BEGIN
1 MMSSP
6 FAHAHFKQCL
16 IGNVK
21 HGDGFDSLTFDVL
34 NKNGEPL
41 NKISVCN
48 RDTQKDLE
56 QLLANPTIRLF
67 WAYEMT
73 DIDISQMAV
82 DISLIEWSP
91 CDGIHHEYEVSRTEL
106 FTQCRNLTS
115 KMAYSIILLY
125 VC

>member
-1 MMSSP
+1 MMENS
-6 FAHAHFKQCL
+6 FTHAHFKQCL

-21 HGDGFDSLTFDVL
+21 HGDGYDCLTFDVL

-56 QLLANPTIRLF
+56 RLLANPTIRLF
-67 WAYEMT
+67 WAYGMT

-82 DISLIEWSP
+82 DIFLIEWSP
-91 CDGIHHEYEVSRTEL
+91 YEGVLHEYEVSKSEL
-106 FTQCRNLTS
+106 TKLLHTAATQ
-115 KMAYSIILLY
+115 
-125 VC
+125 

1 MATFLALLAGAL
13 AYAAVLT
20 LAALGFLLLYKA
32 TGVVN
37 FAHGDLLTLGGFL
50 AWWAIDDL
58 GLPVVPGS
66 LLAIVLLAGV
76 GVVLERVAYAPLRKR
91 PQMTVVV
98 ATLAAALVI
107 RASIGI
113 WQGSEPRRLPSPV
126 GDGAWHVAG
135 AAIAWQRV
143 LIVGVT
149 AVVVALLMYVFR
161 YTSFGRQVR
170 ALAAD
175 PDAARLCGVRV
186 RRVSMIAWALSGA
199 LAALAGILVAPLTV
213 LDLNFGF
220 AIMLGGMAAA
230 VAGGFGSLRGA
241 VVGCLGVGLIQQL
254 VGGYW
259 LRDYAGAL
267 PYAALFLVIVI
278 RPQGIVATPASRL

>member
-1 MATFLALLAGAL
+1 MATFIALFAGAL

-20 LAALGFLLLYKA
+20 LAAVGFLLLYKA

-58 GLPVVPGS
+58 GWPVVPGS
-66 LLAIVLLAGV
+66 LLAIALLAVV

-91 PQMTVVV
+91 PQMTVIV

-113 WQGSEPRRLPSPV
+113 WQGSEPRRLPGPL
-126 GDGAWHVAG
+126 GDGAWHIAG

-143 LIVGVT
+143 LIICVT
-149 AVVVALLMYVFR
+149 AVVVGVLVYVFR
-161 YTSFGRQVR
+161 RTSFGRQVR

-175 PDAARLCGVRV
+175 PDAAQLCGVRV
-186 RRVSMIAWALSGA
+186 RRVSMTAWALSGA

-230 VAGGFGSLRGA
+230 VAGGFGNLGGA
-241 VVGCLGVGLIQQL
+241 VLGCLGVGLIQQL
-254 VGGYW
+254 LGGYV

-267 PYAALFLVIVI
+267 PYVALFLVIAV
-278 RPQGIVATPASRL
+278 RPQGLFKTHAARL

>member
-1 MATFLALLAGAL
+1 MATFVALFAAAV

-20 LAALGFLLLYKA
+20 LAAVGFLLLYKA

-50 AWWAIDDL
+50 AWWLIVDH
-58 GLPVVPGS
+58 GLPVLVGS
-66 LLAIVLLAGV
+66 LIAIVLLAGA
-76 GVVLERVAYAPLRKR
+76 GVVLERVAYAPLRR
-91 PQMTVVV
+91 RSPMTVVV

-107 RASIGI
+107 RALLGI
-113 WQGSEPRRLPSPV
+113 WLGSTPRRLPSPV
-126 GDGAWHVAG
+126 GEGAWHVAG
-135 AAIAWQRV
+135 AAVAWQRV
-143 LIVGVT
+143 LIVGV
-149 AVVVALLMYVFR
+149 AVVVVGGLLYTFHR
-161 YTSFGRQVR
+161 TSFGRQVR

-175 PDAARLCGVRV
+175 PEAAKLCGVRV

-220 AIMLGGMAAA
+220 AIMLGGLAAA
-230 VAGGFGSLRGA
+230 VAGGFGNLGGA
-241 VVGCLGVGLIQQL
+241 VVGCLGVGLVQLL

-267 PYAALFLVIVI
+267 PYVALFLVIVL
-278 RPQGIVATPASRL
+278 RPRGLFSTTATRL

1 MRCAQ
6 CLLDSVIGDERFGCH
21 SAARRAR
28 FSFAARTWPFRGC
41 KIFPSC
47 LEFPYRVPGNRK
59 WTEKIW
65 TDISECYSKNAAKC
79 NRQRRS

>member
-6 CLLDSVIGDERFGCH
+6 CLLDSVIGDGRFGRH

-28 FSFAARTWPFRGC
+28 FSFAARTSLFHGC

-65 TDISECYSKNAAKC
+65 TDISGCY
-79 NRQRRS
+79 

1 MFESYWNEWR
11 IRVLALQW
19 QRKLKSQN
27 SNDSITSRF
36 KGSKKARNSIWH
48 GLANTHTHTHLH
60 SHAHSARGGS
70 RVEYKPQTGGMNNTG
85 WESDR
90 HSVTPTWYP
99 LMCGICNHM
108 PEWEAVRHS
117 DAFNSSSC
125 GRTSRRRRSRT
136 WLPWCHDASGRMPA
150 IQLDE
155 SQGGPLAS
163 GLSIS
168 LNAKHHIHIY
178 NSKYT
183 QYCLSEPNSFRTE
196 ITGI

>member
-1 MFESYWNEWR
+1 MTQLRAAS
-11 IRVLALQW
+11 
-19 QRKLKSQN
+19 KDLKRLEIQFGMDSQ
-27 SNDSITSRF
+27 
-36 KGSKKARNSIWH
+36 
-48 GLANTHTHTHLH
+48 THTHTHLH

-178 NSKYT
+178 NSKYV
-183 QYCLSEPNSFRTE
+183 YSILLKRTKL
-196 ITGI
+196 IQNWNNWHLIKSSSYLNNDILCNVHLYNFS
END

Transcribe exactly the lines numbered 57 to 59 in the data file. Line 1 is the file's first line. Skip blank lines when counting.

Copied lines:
186 RRVSMIAWALSGA
199 LAALAGILVAPLTV
213 LDLNFGF